There’s a lot to learn from this book, not least of which is the fact that conventional research as a predictor of potential buyer behaviour is on the verge of useless. What we say we will do, buy or watch is barely related to what we do in reality.
But our brain never lies.
Through a series of experiments, involving complicated brain scans, Martin Lindstrom proves that the only way to truly tell what we are most likely do in any given situation is ask a question and watch how our brain reacts.
A few other blindingly brilliant points that come out of this study for me.
The Nokia tune is really irritating and is having a negative effect on the brand, causing a ‘grinding down’ effect that is causing people to feel less comfortable when they hear the well known sound. But this is not the case with many other sonic brands that can cause a more beneficial effect on brand recognition and trigger positive reactions.
Sex doesn’t sell in advertising. Men see the sex and forget the brand, women tend to look at the woman for who she is and if they like them, there may be a positive effect, but more likely they just see the person and again forget the brand.
Branding that really works causes an almost religious like fervour in some of us. If we start thinking about how we can build our brands as religions then we have a better chance of understanding it form the consumers viewpoints. This doesn’t feel that different to Kevin Robert Lovemarks work but the fact that it is backed up with brain scan research, does add a huge degree of validation.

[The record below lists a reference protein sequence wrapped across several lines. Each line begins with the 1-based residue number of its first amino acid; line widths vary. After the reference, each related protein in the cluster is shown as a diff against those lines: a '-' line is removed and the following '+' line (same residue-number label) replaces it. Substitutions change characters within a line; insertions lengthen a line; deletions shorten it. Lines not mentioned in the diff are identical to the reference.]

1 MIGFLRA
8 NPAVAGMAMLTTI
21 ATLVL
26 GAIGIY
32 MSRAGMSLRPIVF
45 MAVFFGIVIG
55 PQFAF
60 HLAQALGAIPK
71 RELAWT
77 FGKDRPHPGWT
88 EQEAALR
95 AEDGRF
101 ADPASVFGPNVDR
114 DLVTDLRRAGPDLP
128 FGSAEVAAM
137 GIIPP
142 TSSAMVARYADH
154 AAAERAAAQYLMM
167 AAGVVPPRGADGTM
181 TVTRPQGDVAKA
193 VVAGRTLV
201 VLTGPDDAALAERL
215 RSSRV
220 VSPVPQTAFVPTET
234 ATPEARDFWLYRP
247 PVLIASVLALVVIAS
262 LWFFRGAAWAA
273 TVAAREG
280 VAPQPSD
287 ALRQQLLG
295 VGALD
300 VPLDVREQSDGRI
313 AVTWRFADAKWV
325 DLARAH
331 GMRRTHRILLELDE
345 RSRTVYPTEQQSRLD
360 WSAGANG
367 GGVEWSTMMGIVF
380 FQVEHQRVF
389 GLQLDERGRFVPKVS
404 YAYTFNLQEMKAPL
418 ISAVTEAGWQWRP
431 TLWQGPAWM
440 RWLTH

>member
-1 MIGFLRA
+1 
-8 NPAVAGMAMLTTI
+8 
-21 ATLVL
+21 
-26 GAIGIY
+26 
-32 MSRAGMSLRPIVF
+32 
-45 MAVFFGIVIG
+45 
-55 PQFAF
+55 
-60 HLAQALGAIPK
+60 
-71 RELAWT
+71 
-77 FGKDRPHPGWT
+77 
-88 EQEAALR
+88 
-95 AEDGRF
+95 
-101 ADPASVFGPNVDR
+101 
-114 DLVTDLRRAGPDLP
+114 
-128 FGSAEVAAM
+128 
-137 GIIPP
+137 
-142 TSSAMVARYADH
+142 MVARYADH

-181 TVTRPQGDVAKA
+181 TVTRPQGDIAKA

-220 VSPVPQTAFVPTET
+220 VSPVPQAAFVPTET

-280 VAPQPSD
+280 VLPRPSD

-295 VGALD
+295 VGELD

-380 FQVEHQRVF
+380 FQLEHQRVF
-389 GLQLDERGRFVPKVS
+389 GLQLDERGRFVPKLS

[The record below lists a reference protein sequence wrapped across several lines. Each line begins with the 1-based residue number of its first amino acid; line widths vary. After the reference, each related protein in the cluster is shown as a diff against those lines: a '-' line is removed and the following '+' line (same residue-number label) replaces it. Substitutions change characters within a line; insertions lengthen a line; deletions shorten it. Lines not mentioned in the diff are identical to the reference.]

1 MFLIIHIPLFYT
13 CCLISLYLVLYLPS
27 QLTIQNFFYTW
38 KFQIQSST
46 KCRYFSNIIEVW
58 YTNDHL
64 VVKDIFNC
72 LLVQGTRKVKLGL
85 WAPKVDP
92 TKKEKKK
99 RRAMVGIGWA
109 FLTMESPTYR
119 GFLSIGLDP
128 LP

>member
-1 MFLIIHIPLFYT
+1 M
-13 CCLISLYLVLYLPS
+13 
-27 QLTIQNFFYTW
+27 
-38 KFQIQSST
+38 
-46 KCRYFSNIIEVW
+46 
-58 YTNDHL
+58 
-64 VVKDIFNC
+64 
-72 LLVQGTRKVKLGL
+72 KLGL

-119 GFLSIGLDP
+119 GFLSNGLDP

Overall, this is a great book that is pretty easy to follow, incredibly well researched and covers a lot of ground in an interesting way. It feels to be the biggest step forward in understanding buyer behaviours since the 1957 book by Vance Packard called Hidden Persuaders that I remember well for its utterly simplistic view on what causes impulse buying (as I studied this as part of my degree all those years ago)
Another best seller from Martin Lindstrom. Buy It here.